Coverage For Chronic Conditions
Chronic conditions are those illnesses or problems that are ongoing, such as diabetes or cancer. The type of insurance for chronic conditions varies among pet insurance plans, so be sure to ask your provider about policy terms or limits that may apply. If your pet has this type of illness—or develops it—you’ll be glad you know what to expect.
Co-Pay or Co-Insurance
“Co-Pay” and “Co-Insurance” are terms that refer to a sum that the policyholder must pay towards the cost of their insurance claim. This amount can vary between plans and providers, so refer to your policy terms and conditions.
The most commonly offered (and selected) co-pay amount is 80%. This means that you are reimbursed for up to 80% of the amount you claim for. In North America, 90% and 100% co-pay levels are also common.
￼Premiums – the Cost of Your Coverage
The cost of pet insurance can vary according to a number of factors, including where you live, the breed of cat or dog, its gender and age. Veterinary charges influence the premiums you are charged. Generally in urban centers, the cost of veterinary treatment and overhead is higher than in rural areas, so premiums will reflect this.
A purebred or pedigree dog or cat is normally more expensive to cover than mixed breeds. This is because mixed breeds are less likely to be predisposed to inherited medical conditions.
Most policies will not cover pets less than eight weeks of age. When a pet gets older, pet insurance may become more difficult to secure as some companies will not offer new insurance to pets above a certain age. If you take out a policy when your pet is younger it can usually be continued with the same provider for the lifetime of your pet.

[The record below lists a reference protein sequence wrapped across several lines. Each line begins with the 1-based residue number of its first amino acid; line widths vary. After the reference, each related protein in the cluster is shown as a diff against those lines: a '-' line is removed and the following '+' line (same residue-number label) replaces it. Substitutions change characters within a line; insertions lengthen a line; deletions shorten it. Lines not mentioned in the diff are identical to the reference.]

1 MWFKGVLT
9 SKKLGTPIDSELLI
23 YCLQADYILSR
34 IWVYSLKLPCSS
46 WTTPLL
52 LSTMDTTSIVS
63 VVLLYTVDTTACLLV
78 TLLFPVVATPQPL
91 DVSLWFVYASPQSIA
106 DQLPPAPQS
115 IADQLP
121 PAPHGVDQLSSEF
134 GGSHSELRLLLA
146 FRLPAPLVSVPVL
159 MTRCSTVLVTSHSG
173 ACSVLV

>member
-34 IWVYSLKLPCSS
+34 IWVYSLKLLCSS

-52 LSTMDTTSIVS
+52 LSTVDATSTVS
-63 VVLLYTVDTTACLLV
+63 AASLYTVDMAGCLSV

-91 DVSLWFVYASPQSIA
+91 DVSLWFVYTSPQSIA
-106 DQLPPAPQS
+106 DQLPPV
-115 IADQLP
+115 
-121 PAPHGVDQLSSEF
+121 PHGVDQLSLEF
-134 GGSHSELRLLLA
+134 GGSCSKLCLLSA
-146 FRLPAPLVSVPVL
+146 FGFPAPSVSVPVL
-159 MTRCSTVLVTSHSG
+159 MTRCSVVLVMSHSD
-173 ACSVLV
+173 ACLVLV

Effects of Aging on Coverage
As your pet ages, the premiums, deductibles and policy co-pays may also increase because, like humans, the risk of illness increases. However, the impact of your pet’s age on the cost of coverage varies across pet insurance providers and plans, so it is important to consider this before choosing your coverage.
- Shop around for the policy that best meets your needs.
- Get a free, no-obligation quote from a few reputable providers and compare types and levels of coverage.
- Always read your policy and insurance documents for details of the benefits and significant exclusions of the policy. Today most companies offer their policy document in plain English, rather than “legalese”. You can even review them in advance of enrollment.
- Always answer the insurer’s questions honestly. Failing to do so is considered fraud and the insurer may refuse to pay your claim.
- Your veterinarian is an ethical professional who may be able to help you understand the benefits of pet insurance coverage, and the costs of veterinary medical care today.